We are spending two nights in The Wisconsin Dells.

Homeward Bound: Leg 4

Left Pipestone, MN and headed east to Rochester, MN.

We stopped for lunch in Worthington, MN.

Along the way we passed a Hormel plant in Austin, MN. Hormel is the maker of Spam.

We traveled through many large wind farms.

Maybe it should be the state flower.

One of the rest areas along I-90 had an enclosed dog park. Our pups really enjoyed the opportunity to run around. There should be more rest areas like this.

We arrived safely at our campsite outside of Rochester, MN.

Tomorrow, we plan to make it into Wisconsin.

Homeward Bound: Leg 3

It had rained during the night and was sprinkling this morning.

We left the KOA in North Sioux City, SD, and headed north on I-29. We made a doggy stop just down the highway for a doggy break. The speed limit is 80! At Sioux Falls, SD, we headed east on I-90 for a few miles into Minnesota. Both Marla and I added another state to the list of those we have visited.

We then headed north to Pipestone, MN, made another doggy stop, and had lunch at a Casey’s General Store. Afterwards, we visited Pipestone National Monument.

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This is The Oracle, a rock formation at the monument. Do you see a human head?

The monument site also has a tract of undisturbed tall grass prairie albeit with 70 non-native species of plants.

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We camped for the night at a campground just outside the boundaries of the monument.

It grew more cloudy as the day wore on and there’s a chance of scattered thunderstorms tonight. We plan to push eastward toward Wisconsin tomorrow.

Homeward Bound: Leg 2

Trixie ran out of TP this morning.

Packed up, fueled up and left Nebraska City. We then headed east, back into Iowa, and then turned northward onto I-29.

We stopped at Camping World in Council Bluffs, IA, to replace the GPS tablet that I damaged. It had fallen to the floor once too many times, cracking the touchscreen.

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Then, we did some shopping at a mall in Council Bluffs, as well as got lunch.

We got back onto I-29 North and made it to North Sioux City, South Dakota. We settled into a site at a KOA. This is Marla’s first visit to South Dakota and my second.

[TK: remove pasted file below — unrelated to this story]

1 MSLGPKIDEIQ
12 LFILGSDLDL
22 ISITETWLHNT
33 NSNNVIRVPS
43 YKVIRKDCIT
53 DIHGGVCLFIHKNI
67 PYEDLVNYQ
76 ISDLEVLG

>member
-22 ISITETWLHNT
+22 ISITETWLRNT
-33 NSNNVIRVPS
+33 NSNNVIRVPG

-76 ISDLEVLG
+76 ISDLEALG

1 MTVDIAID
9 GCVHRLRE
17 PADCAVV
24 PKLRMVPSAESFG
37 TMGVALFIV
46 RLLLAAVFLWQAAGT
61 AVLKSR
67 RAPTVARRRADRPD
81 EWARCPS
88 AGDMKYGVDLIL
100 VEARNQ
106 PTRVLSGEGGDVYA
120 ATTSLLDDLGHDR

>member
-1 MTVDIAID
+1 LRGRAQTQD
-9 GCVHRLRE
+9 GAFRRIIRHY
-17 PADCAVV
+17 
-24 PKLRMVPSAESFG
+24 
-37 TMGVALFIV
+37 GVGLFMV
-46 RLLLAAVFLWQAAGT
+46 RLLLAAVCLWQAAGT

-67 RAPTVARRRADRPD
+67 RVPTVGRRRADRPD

Tomorrow, we will journey to Pipestone National Monument in Minnesota. This will be our visit to Minnesota.

Homeward Bound: Leg 1

My Tillie alarm clock went off at 6:50 AM CDT.

We are still in awe after observing the eclipse. We learned today that I-80 was a parking lot west of Lincoln, and beyond our site near Henderson. We couldn’t observe this directly but heard about it from other campers when they went to town after totality. There was also some price gouging in Scottsbluff, NE. One motel charged $900 a night. Another person bought 100 acres of land, for $40K, and charged RVers $1000 each to park without any hookups. He made quite an indecent profit. The average price for our RV has been around $38 a night including 50 ampere electric service, water, sewer, WiFi, and other amenities such as laundry.

We packed the RV, walked the dogs, thanked the campground owners and left. There was just one RV remaining when we departed at 11:15 AM CDT, and began our journey home, headed for Beatrice, NE.

Along the way, we stopped in Lincoln for doggy walks and lunch at a Casey’s General Store.

Just north of Beatrice, I walked the dogs while Marla shopped for groceries at a WalMart. From there it was a short drive to Homestead National Monument .

At the Monument, they were still cleaning up from the previous day’s eclipse activities. The NPS crew looked weary. Marla got her passbook stamped and I was able to get a lifetime senior NP pass before they increased the cost. We also took a brief look around and viewed one of the largest tracts (100 acres) of restored tall grass prairie in The United States.

Our dogs also walked near this area which officially made them:

PRAIRIE DOGS!!!

I also learned the homesteaders secret to success:

Then, we went to our campsite near Nebraska City. I had trouble navigating near the campground since the local roads were torn up and the GPS was useless as a result. I called the campground for directions and arrived successfully.

Tomorrow, we plan to stop at Camping World in Council Bluffs, IA, and then go to Pipestone National Monument, which is just east of Sioux Falls, SD, in Minnesota. South Dakota will be a new state for Marla, and Minnesota will be a new one for all of us.